I am a big fan of Roger Roger, and it’s good to have his racy Paris Pullman here, perhaps not exactly highly strung but it does have a great string tune. David Rose’s compositions really do grow on you, and Gay Spirits is a delightful concoction which has some splendid pizzicato writing, not to mention a lovely violin solo. Bob Farnon’s Little Miss Molly has a Ravelian fairytale quality about it. It’s a delightful miniature with a prominent part for flute. Lovely. Zez Confrey, sans both kitten and keys, but armed with a xylophone delivers a good tune, with great orchestration - especially in the middle section for piano with a guitar or banjo in the background! Alex North is a much underrated composer and I welcome this excerpt from his music for The Wonderful Country - Americana at its very best. Charles Williams’s Toy Violin is a perfect pizzicato study. Fred Hartley’s Jack In The Box is a lovely piece of chamber music swing - of the kind sometimes offered by Alec Wilder.
Song of Lisbon is the kind of music you’d hear in a Mexican-set western of yesteryear, “we go to de cantina and drink wiz dee greengos”, and the cool sax of the late Johnny Dankworth graces Philip Green’s theme from Sapphire - a fine composition. Gaste’s Le Soir is a sleepy cor anglais and strings duet which is followed by a sterling Ronald Binge arrangement of Harry Warren’s (known, quite rightly, as ‘Mr Hollywood Musical’) Afraid To Dream, a beautiful song very well served by its arranger. The illustrious Clive Richardson, under a pseudonym, gives us a lovely string melody with the additional of a trumpet with felt mute. This is a lovely relaxed desert island thing.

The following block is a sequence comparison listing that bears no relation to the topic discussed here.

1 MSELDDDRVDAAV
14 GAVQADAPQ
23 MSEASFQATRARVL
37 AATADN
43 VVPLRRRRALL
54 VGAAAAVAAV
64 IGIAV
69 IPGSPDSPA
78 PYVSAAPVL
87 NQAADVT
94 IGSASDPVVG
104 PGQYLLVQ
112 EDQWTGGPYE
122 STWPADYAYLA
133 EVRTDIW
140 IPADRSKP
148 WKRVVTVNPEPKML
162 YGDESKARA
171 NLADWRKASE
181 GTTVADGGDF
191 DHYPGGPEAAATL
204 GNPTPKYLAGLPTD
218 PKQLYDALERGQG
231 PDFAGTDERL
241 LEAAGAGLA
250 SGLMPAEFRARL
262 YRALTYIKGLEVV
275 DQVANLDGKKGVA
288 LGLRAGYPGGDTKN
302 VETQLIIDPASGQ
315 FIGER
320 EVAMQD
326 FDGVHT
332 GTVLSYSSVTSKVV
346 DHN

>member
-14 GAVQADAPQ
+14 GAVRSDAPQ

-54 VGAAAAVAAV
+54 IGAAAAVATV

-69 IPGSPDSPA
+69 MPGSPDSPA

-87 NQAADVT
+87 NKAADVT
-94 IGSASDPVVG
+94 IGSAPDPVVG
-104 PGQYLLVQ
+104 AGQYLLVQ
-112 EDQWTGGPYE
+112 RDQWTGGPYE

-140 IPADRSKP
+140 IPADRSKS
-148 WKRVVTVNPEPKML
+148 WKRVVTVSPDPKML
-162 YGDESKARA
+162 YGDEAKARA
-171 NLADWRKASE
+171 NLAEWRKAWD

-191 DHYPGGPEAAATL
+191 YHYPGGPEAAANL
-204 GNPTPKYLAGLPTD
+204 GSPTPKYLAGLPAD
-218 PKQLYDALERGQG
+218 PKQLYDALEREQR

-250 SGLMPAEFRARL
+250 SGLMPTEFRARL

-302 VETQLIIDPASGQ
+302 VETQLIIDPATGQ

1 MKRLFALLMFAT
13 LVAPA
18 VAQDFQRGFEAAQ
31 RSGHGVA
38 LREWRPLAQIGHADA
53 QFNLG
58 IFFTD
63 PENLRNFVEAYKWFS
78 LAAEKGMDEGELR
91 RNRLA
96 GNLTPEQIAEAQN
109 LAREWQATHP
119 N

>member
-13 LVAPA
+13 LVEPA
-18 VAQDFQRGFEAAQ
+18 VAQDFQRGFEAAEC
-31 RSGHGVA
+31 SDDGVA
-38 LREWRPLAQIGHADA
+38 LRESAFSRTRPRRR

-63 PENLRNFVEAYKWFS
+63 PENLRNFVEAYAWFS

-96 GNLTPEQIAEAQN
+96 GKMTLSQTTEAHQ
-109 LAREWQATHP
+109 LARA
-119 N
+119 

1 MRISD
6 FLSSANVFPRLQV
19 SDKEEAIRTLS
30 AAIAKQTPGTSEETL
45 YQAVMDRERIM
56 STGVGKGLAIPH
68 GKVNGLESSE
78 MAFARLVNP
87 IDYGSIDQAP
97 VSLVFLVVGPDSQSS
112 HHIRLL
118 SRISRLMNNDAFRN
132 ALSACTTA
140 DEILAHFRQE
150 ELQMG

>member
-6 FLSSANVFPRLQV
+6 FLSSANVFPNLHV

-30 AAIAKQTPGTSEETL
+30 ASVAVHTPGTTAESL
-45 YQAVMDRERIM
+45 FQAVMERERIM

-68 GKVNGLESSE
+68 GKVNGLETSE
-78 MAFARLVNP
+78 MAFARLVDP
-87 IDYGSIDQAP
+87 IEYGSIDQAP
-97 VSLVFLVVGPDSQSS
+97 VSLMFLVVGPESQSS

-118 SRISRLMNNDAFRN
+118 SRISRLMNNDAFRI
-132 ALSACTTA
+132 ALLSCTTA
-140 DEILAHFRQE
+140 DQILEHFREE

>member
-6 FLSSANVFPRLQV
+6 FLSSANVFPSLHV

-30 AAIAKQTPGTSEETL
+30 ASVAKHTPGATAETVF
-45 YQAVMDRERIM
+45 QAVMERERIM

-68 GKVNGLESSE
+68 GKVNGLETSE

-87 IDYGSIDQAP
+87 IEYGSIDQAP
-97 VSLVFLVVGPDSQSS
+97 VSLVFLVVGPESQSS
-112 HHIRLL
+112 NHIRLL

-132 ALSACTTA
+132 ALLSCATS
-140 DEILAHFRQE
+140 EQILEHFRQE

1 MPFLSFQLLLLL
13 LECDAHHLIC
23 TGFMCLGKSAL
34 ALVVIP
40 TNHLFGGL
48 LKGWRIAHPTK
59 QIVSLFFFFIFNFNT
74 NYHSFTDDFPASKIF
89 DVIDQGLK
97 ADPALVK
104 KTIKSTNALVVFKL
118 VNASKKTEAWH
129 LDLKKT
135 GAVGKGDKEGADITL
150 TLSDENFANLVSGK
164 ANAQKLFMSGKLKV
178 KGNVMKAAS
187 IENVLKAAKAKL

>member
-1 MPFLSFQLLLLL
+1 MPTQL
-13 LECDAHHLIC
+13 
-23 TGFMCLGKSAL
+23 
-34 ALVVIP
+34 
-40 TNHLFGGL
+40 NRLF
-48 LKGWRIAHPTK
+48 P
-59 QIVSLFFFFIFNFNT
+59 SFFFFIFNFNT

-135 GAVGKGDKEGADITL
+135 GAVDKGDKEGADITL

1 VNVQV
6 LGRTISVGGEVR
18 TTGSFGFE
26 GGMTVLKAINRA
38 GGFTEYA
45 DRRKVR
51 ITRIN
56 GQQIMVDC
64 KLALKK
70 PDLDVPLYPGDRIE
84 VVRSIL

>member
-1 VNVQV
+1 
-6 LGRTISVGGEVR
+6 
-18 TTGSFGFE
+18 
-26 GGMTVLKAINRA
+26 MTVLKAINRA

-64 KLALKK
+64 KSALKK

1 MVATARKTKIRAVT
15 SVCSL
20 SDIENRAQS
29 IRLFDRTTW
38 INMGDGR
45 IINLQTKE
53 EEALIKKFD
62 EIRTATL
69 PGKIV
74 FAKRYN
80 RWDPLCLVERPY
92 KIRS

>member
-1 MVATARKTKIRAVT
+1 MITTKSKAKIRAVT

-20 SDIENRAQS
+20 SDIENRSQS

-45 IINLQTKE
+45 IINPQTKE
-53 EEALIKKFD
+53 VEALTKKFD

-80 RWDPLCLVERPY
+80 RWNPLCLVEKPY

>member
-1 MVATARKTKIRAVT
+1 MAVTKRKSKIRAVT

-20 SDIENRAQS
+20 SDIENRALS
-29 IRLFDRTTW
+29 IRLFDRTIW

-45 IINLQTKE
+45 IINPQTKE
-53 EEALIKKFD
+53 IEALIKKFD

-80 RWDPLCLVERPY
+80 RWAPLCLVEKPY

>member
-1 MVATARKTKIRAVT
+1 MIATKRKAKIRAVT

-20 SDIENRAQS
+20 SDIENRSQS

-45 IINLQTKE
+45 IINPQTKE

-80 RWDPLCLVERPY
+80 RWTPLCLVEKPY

OK, so I’ve gone to my favourites first, but can you blame me? If I didn’t it would be impossible to know where to start. For the rest there are pleasures aplenty. Schick’s Sheerline is made of the finest denier. Cry Of The Wild Goose is a bongo-driven flight, a fabulous Philip Green arrangement here. Cesana’s Whirlwind is a depiction of the wind, with romantic music in the middle, how strange this is; perhaps he had a film scene in mind. It was Cole Porter who introduced the world to the beguine and here Frank Chacksfield offers a rather lovely one, with a haunting theme, not to be forgotten in a hurry. Debussy wrote a Marche écossaise and to match it, another Frenchman crosses Hadrian’s Wall and gives us a Gigue Ecossaise, which is great fun. Ron Goodwin’s All Strung Up has the feel of the coffee bar to it, but no Teds are in evidence. Perpetual Notion, a nice title, is reminiscent of Bernstein’s Three Dance Episodes from On The Town.
For the rest, the most important is probably Adolph Deutsch’s underscore from Some Like It Hot, a real slice of Hollywood, but with a most unsatisfactory, inconclusive ending. But that’s the trouble with underscore. It comes and suddenly it’s gone!
Guild has done it again, compiling a fascinating collection of pieces in excellent sound, and with helpful, but not exhaustive, notes. I have a list of pieces I’d love them to do and my mouth waters at what delights they will come up with next. As ever, I am all anticipation. This is an invaluable series.